- Justin Hunter
I write a lot about product, startups, and market validation. But I'm also a developer who is constantly learning. So, it's important, in my mind, to recognize that not everything we build has to find a market. Not everything has to make money. It is 100% valid to build something because you want to and because you want to learn, then see if there is a market.
The trick here, of course, is not to fool yourself into believing that just because you build it, people will come. If you set out to learn something new or to build an app just because you want to, you should expect that it will not be used by many people. You should expect that you will not make money from it. That said, you can absolutely put it out there and see if it finds a market, even a niche market.
I am building an application called Perligo. The idea behind it was two-fold—learn new programming concepts and build something that would help the creative community based on my experiences as a writer. If I were going to build this as "my next startup", I actually wouldn't have written a line of code yet. I would have been out interviewing people, finding friction points, verifying a willingness to use software like this, and most importantly verifying a willingness to pay.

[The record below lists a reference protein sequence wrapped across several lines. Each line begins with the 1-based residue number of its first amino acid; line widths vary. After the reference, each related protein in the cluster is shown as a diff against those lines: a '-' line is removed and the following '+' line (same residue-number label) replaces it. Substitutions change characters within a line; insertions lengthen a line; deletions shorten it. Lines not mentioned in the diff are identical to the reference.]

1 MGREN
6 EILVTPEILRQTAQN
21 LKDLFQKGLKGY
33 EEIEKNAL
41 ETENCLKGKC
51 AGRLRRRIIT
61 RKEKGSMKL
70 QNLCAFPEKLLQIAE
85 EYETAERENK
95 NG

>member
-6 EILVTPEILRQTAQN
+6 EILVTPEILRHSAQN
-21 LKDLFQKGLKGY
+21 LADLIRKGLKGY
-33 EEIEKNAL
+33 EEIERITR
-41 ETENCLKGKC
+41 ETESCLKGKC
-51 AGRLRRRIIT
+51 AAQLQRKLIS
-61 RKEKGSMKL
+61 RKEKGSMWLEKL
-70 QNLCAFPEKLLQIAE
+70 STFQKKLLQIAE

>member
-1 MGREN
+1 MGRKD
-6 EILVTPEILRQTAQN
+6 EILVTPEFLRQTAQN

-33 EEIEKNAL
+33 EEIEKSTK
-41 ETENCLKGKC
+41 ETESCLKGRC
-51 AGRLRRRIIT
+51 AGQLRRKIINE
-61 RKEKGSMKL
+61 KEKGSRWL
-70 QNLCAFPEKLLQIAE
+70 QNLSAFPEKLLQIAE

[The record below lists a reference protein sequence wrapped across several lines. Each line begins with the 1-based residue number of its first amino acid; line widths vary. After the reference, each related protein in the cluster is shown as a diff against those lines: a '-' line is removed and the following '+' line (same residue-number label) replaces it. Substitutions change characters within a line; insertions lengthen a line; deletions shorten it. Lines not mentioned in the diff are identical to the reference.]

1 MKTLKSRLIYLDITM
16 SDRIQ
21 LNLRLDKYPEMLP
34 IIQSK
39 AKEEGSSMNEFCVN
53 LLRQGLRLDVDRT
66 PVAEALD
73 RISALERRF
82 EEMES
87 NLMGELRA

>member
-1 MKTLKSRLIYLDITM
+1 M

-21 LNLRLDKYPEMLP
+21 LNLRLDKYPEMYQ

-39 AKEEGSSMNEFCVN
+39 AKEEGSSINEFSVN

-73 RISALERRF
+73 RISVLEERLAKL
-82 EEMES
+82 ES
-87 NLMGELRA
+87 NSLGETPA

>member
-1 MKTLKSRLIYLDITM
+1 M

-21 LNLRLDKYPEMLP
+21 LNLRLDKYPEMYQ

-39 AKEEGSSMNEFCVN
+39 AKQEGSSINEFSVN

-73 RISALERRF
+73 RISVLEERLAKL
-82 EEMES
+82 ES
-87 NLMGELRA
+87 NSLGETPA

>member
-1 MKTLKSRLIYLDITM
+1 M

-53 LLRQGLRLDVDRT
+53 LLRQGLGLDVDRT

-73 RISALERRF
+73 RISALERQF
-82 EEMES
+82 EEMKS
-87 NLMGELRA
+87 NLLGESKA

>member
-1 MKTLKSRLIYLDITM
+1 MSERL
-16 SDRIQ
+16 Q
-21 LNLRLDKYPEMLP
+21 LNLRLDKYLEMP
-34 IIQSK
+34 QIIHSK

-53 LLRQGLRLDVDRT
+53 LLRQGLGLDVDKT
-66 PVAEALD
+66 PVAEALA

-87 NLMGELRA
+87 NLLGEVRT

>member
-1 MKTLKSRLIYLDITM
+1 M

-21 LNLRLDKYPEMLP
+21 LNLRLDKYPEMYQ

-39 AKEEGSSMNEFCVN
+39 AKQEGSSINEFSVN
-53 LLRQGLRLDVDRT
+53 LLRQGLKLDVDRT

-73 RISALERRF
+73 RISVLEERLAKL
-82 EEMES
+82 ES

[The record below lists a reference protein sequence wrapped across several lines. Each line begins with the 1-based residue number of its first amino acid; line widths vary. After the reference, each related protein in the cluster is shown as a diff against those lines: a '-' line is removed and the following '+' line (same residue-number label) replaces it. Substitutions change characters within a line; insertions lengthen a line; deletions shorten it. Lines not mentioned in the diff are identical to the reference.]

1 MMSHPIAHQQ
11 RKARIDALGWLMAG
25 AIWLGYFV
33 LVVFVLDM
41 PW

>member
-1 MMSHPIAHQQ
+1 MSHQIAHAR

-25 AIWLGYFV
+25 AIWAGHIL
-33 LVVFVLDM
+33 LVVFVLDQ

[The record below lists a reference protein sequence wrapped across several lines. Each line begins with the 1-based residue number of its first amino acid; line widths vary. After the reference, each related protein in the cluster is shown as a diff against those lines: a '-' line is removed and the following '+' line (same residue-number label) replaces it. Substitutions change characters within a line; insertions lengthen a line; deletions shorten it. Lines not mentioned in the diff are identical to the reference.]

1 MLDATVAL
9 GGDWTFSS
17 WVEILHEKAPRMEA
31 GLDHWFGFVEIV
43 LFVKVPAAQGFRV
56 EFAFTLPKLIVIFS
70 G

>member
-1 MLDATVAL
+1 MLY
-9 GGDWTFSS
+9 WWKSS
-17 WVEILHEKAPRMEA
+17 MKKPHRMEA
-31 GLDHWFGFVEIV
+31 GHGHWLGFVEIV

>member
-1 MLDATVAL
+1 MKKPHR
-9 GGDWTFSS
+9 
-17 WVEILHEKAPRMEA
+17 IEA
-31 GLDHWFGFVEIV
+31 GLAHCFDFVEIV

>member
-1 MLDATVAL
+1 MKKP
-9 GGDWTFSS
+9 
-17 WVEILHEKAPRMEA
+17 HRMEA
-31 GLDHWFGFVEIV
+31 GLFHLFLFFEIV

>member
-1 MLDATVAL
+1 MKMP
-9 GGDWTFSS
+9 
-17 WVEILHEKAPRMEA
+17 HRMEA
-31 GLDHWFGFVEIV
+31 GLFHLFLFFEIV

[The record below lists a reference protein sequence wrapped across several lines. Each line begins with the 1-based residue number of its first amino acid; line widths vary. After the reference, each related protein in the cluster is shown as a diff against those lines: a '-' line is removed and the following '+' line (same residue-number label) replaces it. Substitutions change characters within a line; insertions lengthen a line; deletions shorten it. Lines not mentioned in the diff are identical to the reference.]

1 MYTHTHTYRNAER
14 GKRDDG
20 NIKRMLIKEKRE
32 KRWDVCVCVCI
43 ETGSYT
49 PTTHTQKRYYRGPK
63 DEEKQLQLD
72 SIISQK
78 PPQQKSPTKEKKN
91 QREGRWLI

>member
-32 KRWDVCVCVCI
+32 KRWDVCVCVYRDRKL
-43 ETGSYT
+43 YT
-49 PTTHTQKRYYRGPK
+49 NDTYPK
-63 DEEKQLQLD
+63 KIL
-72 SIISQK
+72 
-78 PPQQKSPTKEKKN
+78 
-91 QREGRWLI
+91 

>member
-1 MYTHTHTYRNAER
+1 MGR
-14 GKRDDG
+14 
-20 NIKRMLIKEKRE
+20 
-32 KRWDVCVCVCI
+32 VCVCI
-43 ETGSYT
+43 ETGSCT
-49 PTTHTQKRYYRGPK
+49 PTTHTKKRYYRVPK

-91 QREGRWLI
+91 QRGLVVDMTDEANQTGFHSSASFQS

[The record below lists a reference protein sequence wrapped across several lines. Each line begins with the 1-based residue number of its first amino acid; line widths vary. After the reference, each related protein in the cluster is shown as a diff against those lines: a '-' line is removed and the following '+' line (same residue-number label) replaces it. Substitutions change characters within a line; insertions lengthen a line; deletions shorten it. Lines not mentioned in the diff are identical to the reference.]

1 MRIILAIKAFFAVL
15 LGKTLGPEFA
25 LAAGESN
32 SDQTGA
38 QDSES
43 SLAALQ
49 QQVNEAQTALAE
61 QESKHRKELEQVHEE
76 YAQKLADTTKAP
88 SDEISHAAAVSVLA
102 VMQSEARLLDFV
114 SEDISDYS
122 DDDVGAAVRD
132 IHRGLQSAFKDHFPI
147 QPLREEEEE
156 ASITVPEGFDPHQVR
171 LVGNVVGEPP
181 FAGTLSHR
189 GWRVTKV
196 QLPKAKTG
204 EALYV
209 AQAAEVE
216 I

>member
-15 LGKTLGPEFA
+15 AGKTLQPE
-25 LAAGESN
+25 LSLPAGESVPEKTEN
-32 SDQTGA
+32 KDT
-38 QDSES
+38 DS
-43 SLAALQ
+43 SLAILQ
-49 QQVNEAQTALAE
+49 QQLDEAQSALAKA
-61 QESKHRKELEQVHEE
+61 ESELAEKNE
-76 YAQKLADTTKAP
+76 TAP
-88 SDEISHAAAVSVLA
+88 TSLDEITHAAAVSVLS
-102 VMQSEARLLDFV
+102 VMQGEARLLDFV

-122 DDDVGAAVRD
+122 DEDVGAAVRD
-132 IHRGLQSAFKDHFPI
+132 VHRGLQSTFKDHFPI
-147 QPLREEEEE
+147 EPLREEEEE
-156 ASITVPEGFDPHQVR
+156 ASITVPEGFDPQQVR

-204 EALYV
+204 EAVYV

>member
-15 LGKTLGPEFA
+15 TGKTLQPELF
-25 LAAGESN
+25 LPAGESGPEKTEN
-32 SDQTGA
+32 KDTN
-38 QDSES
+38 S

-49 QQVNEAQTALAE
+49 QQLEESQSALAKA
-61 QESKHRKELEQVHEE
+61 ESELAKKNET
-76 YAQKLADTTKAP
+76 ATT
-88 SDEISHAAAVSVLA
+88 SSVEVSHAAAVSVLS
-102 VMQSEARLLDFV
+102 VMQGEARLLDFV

I have not done any of that with Perligo, and that's OK. If you read IndieHackers or Hacker News or Product Hunt or any number of sites dedicated to building and shipping products, you may come away thinking that building something without confirming there is a market and a way to make money is pointless. Fortunately, those sentiments are absolutely not true.
Justin Jackson, a well-known indie hacker and podcaster said on Twitter recently that building something without verifying there is a market, demand, and willingness to pay is not building a business, it's making art.
"I only want to bake pies." That's fine, but that makes you an artist, not a business. A business person, who discovers that 9 times out of 10 people prefer cake over pie, will switch to selling cake. — Justin Jackson (@mijustin) September 3, 2020
He's absolutely right, and like he indicated in his tweet, making art is perfectly valid.
I want to take this sentiment a step further. There's nothing wrong with being an artist and making art. But there's also nothing wrong with selling that art. Even if you haven't validated demand. Building something you are proud of is enough incentive to at least try to sell it. As long as you understand what you're doing.
Understanding is the key. If you make art, expect that art to sell a ton and make millions, but you didn't put the leg work in up front, you're kidding yourself and setting yourself up for disappointment. However, if you make something because you want to learn or make art or just want to pass the time, and then you decide to try to sell it knowing there's not likely to be a huge influx of cash from what you made, that's totally fine. In fact, it's something to be encouraged. Learning by doing doesn't just apply to those who pre-validate markets and build to demand. You learn almost as much by shipping something that you built from passion.
You just might not make any more doing it 😉.